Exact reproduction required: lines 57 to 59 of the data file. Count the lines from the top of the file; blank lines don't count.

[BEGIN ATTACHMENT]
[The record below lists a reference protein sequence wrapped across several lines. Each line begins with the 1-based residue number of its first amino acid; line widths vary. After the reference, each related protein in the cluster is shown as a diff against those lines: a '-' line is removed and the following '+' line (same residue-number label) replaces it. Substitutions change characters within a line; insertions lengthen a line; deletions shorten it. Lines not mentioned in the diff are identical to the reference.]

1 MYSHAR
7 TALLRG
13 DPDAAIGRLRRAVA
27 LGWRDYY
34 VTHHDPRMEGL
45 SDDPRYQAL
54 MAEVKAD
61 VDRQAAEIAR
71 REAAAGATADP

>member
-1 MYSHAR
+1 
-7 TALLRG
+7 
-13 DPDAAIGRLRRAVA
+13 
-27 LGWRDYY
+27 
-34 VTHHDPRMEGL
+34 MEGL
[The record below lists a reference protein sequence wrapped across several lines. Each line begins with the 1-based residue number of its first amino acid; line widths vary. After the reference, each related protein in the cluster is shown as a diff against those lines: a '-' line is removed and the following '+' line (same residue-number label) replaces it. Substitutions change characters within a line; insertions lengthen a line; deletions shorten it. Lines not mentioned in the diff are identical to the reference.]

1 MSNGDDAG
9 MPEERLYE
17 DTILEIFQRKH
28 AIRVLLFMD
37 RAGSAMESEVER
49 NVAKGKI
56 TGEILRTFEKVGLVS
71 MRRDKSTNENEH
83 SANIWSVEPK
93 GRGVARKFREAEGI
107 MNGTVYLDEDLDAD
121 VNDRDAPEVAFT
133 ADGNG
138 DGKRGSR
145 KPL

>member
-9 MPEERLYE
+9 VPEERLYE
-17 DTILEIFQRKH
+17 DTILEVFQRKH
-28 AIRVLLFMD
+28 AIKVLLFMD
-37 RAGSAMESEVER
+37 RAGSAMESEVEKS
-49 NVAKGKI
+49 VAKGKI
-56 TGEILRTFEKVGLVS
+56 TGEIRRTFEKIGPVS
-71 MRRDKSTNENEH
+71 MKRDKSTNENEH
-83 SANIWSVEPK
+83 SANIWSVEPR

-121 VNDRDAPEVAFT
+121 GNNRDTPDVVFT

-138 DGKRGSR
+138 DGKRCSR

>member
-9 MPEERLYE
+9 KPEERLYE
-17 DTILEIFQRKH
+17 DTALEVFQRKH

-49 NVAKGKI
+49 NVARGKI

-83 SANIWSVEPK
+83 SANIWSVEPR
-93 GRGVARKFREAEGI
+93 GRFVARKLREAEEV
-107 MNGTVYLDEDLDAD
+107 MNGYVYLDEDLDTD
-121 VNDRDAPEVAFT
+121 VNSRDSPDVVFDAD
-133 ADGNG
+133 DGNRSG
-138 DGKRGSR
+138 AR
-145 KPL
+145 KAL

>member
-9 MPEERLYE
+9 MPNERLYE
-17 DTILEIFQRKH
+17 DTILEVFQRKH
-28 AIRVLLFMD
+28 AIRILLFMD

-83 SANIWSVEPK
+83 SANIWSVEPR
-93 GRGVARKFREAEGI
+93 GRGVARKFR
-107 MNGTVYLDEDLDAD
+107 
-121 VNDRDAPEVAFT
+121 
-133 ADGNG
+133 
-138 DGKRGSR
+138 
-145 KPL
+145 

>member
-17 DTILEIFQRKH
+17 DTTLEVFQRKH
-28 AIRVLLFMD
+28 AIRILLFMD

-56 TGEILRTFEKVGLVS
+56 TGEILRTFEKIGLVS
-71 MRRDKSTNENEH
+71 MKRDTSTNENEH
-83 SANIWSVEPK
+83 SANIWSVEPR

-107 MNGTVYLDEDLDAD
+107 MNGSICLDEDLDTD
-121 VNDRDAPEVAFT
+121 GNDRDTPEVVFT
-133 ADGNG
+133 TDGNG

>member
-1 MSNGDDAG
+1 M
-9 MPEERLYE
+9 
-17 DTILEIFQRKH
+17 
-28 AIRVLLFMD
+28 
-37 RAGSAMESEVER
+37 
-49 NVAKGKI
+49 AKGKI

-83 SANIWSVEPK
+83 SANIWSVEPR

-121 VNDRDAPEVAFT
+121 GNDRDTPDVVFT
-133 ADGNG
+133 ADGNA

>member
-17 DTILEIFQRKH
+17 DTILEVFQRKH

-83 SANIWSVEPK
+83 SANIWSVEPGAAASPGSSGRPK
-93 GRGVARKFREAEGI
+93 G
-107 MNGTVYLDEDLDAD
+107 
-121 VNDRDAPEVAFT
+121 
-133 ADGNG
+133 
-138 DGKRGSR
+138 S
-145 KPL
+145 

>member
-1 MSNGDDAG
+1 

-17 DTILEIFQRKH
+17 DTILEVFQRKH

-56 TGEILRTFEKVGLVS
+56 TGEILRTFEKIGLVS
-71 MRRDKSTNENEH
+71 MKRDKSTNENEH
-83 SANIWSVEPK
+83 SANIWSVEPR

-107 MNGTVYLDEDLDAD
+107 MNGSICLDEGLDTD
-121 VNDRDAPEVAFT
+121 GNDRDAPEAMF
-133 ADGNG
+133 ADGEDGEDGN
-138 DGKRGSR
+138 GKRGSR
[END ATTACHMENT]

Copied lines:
-138 DGKRGSR
+138 DGKRCSR

>member